Never Stop Living

It's easy to forget what an amazing, fleeting thing life is. It's something we all emotionally grapple with in some way or another, but no one ever gets comfortable with the way life changes through the years. I am sure I'm not alone when I say that I still feel like the same person I was ten years ago, maybe even twenty years ago. I certainly have more knowledge and wisdom, but I still feel like the same guy.

This is seldom clearer to me than when I listen to music. Soundgarden is getting set to release a 5-CD, twentieth anniversary edition of their classic album Superunknown and to me this is a striking thing. I vividly remember what was happening in my life when that album came out. I remember the time of year it was, I remember the conversations I was having with my friends, how I discovered that album for myself, and of course the many times I listened to that album and learned how to play those songs. As tacky as it might sound, it really does feel like only yesterday.

But it wasn't yesterday. I was a teenager. Then, as now, I was obsessed with music and running and reading thick books. My sense of humor was more or less the same as it is now. It's not that I haven't progressed as a person, it's just that twenty years ago is a whole other world, whereas my consciousness is the only world I've ever known.

Life passes by slowly as we experience it, but once the years have gone by, we realize how quickly time really has gone by. I blogged about this once before.

Suddenly, with a burst of strength, he squeezed my hand and his voice boomed forward. "Sean! You need to live your life! There are so many things I wish I could have done but now can never do... I have so many dreams that are going to be left as that. Look at me. I am a shell of a man who can't even go outside for a walk. Don't let your dreams go unfulfilled. It's too late for me, but it's not too late for you..." 
...Then I began to cry. But to try to offset the tremendous sadness I was feeling, I also began to laugh and smile. As I continued to talk, his last words to me finally anchored themselves to my soul: "I will from now on, until the day I die, live every day as if it's my last. Every adventure I perform will be in his honor." 
I reached down and grabbed a bottle of Aquavit... I poured the Aquavit into a shot glass that my grandfather had used and raised it to the audience. "To you, Grandpa. Skal," I said, and I gulped the liquid down. 
I believe, to this day, that those two ounces of Aquavit just might have contained my grandfather's spirit, because by the time I returned to the pew I silently vowed to strike out for the big goal that had occupied my daydreams over the previous four years: climbing Mount Everest. I was not going to let fear and doubt kill any of my dreams anymore...
-- Sean Burch, Hyperfitness

So life passes us by quickly, and before we know it, we're on our death bed with a list of regrets, and the solution is to live each moment of every day to its fullest. It's been said millions of times by millions of people, but it's something that doesn't seem to resonate... until it does.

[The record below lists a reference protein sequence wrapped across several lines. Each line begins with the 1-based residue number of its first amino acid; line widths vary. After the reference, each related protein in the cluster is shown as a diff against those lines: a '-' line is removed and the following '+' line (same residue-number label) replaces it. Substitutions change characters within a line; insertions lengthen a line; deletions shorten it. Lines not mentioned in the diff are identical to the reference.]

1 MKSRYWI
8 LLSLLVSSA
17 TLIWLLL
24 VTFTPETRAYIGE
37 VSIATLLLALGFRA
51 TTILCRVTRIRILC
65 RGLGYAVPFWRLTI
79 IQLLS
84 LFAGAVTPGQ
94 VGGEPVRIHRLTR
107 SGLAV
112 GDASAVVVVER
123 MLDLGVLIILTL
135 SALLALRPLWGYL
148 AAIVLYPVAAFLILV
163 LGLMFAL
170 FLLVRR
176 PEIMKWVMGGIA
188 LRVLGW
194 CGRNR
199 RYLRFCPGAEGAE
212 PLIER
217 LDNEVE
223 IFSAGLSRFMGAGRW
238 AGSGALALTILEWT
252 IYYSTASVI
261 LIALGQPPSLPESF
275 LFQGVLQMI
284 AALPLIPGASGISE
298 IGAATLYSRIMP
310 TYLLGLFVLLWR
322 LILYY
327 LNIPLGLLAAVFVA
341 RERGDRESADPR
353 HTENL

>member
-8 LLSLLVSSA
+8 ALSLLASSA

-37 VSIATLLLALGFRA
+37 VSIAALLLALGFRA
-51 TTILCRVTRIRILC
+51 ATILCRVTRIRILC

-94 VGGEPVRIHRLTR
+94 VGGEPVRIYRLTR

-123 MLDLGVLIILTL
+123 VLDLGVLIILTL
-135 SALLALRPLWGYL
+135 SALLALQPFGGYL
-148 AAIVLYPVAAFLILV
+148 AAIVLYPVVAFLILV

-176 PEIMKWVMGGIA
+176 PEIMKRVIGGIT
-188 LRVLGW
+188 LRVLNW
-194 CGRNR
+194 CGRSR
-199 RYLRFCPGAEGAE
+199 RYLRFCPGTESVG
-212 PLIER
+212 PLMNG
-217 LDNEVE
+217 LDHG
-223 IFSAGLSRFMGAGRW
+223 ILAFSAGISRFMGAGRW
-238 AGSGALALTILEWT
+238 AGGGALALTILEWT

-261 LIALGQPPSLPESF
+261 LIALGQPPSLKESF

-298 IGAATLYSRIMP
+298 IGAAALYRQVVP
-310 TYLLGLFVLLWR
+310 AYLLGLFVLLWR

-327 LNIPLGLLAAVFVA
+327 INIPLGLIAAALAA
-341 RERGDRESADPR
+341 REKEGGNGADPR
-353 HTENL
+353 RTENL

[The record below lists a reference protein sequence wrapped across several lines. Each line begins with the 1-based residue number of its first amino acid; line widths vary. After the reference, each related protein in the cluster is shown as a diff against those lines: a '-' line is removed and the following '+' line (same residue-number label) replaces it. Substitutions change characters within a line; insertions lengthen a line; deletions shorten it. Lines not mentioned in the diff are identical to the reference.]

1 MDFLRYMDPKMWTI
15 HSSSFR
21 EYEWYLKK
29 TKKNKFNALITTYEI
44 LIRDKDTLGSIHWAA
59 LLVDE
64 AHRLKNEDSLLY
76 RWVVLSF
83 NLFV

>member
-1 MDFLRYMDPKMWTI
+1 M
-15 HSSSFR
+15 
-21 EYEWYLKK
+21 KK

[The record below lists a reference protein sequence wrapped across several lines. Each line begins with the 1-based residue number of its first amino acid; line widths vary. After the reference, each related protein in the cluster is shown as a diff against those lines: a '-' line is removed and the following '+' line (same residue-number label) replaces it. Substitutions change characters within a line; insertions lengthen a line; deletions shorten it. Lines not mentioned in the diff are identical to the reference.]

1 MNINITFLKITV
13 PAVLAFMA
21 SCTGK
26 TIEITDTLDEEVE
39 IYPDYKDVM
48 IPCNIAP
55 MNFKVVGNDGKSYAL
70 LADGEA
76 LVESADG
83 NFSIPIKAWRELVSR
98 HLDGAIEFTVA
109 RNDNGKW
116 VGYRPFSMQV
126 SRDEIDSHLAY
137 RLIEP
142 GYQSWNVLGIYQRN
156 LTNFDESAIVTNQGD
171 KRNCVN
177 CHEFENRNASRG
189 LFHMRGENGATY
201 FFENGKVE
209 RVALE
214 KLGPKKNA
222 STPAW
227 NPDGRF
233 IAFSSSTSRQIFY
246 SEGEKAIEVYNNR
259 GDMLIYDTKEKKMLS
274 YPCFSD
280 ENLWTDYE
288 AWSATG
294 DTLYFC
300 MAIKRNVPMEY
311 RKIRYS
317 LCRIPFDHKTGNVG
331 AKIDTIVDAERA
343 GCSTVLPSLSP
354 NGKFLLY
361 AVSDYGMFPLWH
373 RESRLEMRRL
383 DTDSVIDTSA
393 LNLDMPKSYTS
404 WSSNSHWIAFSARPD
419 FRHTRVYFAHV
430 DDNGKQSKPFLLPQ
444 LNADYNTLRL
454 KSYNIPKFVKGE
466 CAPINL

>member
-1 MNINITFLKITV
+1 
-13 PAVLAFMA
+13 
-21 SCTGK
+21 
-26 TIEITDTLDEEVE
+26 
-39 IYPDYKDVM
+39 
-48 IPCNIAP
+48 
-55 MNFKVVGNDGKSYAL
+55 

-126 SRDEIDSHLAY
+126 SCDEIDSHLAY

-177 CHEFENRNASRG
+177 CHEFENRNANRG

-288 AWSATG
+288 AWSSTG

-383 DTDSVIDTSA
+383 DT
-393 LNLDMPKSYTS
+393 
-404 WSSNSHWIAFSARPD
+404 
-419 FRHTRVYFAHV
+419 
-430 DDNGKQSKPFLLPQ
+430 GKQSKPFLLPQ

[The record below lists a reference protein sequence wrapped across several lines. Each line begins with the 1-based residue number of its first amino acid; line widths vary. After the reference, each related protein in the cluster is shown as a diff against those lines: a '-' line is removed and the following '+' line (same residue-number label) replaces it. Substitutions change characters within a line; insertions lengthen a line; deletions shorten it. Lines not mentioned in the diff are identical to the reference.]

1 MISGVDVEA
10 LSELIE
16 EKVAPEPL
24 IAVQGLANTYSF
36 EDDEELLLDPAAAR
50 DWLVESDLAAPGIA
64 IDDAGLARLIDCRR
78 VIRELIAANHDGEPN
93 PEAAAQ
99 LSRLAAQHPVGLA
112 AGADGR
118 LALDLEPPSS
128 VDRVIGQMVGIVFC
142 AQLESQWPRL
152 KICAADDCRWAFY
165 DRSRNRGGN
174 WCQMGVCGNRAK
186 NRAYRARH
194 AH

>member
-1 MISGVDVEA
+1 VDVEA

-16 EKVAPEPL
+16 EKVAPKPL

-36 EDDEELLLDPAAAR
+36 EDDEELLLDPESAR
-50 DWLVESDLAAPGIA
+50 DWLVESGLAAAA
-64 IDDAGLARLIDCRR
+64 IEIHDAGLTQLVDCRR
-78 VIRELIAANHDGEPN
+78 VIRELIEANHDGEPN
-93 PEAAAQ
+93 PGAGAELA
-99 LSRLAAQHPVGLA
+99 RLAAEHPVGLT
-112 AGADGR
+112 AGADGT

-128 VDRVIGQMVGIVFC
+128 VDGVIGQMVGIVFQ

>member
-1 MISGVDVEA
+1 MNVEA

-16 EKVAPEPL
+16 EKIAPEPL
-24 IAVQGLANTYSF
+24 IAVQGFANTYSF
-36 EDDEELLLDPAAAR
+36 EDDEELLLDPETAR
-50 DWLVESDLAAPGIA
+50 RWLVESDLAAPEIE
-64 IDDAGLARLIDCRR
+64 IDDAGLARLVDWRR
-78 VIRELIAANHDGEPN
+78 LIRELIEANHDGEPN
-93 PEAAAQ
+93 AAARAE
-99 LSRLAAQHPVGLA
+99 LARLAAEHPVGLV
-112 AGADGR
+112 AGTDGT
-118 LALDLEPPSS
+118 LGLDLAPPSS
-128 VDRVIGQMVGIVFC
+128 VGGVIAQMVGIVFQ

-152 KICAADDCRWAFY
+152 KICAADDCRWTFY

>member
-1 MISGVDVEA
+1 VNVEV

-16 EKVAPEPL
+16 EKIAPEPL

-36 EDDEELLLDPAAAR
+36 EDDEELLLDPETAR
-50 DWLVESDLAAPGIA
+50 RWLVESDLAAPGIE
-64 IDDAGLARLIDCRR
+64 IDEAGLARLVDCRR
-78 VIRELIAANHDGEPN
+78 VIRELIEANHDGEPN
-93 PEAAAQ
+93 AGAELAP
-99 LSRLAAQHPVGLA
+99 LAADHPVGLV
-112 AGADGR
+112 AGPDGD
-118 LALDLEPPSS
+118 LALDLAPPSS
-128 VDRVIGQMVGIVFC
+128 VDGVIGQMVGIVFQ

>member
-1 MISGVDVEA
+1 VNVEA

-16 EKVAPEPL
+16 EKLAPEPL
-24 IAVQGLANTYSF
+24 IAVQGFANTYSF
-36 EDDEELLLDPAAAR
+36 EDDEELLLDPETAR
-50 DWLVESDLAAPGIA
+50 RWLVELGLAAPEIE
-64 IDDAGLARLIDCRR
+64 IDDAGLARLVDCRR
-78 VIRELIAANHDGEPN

When I finished the Cowtown Half Marathon yesterday, I didn't want to do much of anything but sleep. I spent a lot of time at home, remembering all the great runs and races I've done over the years. Part of this line of thinking involved pining for the days when I was not diabetic, when I could just strap on a bottle of water and run thirty miles through the mountains. It was such an amazing period of my life, and such a fulfilling experience. I can't really even describe in words what it feels like to run over a hundred miles in a single week, but I've never felt anything better. It's not just the sense of accomplishment, but the level of physical fitness required to do it.

At that time in my life, I could have directed my energies elsewhere. I could have accomplished a totally different set of feats, which would be satisfying in their own right, or I could have done what many people mistakenly do with their time, which is while it away on TV, video games, drugs, and various other wastes.

A lot of people waste their time. And I`m not talking about people who spend their time doing things that I don't find fun. I'm talking about people who don't ever do much of anything. They never try to accomplish anything big, they never go anywhere interesting, they never do anything exciting or satisfying. Instead, they coast through life doing the absolute bare minimum. Life is easy for these folks, but I can't help but wonder what they'll think of themselves on their death beds.

Meanwhile, I am intensely grateful for the time I was able to spend running through the mountains without a trail map. Now that I no longer have access to that kind of activity, I can't help but appreciate how thoughtful it was to do that while I still had the chance. It makes me really happy.

And then, I think about how much life lies ahead of me, and how many other things I can still do, and it makes me excited to tackle it.

You have to use the life you have, you absolutely must. Life passes quickly and the opportunities you have today will not necessarily be there tomorrow. It's easy to say seize the day and live life to its fullest, but internalizing that message is a real and daily challenge.

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